Everybody has it. All adults have it, some just decide to suppress it, or had it forcefully suppressed in childhood. Mine, thankfully, is still intact. It's one gift from my childhood that I never lost. I HAD to be curious...my brother was a trouble child and absorbed most all of my mother's attention; and while she didn't want to, and now feels horrible about it, she had to leave me to play by myself while she prevented my brother from hurting himself or destroying the house in one way or another. My whole life I've been obsessed with taking things apart (I'm better at putting them back together now though) and figuring out how they work, or just doing research on them. Lego's were and still are a huge standby for me. Even now it strikes me as odd that most of the people I know won't bother to take a second glance at something to figure out what is wrong with whatever they are using/doing, and they bring it to me to fix. Most of the time it takes a couple of seconds...
However, this is one of the many things that I am so proud of as Kaylee's dad. I made it my mission from the beginning to not stifle her curiosity, and help her develop her free thinking. You don't need to MAKE a child a free thinker, or curious; just stand aside and their imagination will take over. It's built in, you just need to let it flow and not build a dam around it.
I'm proud of the fact that regardless of Kaylee's mood, what she's doing, or how mad she is, I can always grab her full attention and redirect her by striking her curiosity. If she doesn't want to brush her teeth, and gets really angry about it, all I have to do is pull an interesting fact out of my head about anything related (like what teeth are made of, what plaque does, how tastebuds work, etc.) and she'll gladly sit and get her teeth brushed while listening. Even at her worst, when we were in the hospital for a week when she had meningitis, I was able to make her feel at ease. She was super worried about the MRI. All it took was one mention of seeing pictures of her brain afterwards (and a few other facts about how they work), and she was all over it.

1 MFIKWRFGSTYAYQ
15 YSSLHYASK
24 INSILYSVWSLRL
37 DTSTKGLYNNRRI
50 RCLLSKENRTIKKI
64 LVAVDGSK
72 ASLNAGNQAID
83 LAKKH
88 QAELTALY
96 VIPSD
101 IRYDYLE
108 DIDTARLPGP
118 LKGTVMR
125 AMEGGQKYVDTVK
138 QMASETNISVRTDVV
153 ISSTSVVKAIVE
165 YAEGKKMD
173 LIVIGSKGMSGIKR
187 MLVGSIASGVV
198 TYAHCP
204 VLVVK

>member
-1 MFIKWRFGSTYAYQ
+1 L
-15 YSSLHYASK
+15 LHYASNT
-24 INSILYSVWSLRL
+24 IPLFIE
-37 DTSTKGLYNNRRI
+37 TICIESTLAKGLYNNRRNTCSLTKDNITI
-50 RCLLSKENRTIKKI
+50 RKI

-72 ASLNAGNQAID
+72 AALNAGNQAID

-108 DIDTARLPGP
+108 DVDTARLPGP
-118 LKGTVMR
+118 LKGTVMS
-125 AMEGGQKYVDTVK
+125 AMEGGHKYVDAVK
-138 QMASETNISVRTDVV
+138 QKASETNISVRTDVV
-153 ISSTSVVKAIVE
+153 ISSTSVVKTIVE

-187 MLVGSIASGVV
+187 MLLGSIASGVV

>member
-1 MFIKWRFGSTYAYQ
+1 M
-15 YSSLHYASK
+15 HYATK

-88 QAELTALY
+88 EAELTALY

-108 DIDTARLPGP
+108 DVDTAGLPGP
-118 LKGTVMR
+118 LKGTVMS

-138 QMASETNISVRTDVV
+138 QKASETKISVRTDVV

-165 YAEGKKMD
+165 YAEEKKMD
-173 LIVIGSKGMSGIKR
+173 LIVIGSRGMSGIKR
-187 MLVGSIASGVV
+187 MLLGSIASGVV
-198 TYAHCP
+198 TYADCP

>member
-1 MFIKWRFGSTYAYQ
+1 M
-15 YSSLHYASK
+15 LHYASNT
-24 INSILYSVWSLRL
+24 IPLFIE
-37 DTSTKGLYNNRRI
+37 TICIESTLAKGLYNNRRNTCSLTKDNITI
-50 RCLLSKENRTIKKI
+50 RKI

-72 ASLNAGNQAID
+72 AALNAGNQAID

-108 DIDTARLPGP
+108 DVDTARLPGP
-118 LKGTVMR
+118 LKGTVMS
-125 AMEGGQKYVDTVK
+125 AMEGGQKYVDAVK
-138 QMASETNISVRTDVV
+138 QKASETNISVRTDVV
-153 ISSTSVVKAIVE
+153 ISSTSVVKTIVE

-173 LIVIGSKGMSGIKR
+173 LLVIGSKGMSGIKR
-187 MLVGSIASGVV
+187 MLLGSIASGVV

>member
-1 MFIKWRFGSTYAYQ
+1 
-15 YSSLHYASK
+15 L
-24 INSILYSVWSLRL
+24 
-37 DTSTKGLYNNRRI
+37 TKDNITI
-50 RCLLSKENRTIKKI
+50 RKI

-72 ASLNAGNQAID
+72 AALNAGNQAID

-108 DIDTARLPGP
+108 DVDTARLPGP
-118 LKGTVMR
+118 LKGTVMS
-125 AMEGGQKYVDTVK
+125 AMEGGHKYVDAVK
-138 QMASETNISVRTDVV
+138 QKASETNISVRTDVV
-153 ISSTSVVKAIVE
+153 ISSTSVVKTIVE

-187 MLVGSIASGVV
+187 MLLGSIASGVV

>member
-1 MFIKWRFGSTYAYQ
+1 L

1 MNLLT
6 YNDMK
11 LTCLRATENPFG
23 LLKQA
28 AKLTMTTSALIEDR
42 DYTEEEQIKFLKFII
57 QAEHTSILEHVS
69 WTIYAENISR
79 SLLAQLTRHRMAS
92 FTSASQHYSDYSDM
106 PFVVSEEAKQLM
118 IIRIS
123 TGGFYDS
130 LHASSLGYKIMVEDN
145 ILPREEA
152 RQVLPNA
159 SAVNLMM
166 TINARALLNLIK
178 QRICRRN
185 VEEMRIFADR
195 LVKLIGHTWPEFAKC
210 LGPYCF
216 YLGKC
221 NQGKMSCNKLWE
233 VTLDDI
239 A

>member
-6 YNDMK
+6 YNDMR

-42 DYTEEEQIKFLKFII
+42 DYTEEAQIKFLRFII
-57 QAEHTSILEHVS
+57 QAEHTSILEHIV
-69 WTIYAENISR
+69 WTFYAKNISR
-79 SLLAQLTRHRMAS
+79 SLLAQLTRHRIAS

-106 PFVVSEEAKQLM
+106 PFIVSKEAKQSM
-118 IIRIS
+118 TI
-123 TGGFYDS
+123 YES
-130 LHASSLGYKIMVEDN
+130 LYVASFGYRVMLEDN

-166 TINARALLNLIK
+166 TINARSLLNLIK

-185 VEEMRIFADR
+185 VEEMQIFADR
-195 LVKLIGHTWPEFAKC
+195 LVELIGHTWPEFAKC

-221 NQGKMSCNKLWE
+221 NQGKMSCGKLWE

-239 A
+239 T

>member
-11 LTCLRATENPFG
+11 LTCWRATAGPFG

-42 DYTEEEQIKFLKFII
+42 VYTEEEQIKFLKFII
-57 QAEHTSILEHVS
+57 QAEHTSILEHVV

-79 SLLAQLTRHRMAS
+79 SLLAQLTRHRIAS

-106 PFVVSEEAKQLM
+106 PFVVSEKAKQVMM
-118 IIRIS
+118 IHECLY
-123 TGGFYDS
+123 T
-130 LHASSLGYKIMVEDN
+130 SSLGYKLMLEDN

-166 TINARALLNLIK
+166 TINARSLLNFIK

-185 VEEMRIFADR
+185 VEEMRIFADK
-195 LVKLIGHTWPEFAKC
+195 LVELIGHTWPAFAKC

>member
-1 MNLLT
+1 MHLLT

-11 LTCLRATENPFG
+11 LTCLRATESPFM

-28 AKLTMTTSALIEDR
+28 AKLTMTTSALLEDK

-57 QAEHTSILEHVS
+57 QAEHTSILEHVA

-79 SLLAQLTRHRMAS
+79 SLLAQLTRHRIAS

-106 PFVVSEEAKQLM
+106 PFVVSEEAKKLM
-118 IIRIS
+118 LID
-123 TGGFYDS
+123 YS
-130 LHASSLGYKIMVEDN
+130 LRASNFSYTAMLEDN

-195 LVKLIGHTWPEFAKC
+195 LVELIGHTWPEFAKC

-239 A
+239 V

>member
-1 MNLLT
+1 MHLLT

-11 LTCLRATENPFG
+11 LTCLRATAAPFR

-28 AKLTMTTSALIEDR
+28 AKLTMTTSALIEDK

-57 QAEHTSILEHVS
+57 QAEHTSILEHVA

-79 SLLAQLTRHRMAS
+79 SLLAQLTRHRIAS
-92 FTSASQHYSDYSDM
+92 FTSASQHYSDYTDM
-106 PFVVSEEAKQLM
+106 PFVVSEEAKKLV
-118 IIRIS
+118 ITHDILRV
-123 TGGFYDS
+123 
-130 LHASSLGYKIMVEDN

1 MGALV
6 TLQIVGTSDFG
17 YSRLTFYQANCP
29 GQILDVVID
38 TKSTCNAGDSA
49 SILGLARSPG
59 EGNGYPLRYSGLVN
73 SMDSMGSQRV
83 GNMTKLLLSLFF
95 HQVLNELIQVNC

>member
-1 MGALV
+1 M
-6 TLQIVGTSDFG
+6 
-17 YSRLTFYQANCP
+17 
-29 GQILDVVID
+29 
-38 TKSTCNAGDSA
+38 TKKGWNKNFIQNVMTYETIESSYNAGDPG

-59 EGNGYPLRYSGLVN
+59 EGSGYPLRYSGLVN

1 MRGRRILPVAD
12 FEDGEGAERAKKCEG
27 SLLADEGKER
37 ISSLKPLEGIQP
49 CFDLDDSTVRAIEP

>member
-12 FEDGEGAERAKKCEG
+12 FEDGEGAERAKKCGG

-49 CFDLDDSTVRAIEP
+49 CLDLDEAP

Here we were planting seeds (aka yogurt covered raisins and some change from my pocket). As you can see, it wasn't the BEST hour to be doing this, and certainly not the most productive thing at the time; but Kaylee had the idea, and it just sounded fun. We had a blast.
I'm proud of the fact that Legos are Kaylee's (and my) favorite toy to play with. We've spent countless hours building whole scenarios of pirates, hospitals, space ships (above is the house-ship we built together) and tons of other stuff. If I ever want to, all I have to do is say "Hey Kaylee, wanna go play with Legos?" and she runs and gets the Lego bucket out.
One of my favorite people, Neil deGrasse Tyson, said "Kids are BORN curious...they are walking around, over turning rocks, plucking leaves off trees and petals off flowers...doing things that create disorder in the lives of the adults around you...and what do adults do? They say 'don't pluck the petals off the flowers, I just spent money on that. Don't play with the egg, it might break'" His advice to parents who ask him how to make their kids more curious is "Get out of their way!...give them things to help them explore...get a pair of binoculars and just leave them there one day. Watch them pick it up, and watch them look around. They will do all kinds of things with it". (If you want to look at an article with a video of this it's here)
Without realizing it, I've been living by this creed and have been raising Kaylee by this creed since day 1. I didn't HAVE anyone to get in my way. My mom was a single mother and spent all her time on my brother; but I will continue to stay out of Kaylee's way (that is...on the rare occasion that I'm not exploring with her). Everyone's heard the saying "Curiosity killed the cat!" That might be true...but without curiosity, that cat wouldn't have had nearly as much fun in it's life, or discovered half as much. Why do you think cats are so much more intelligent than dogs?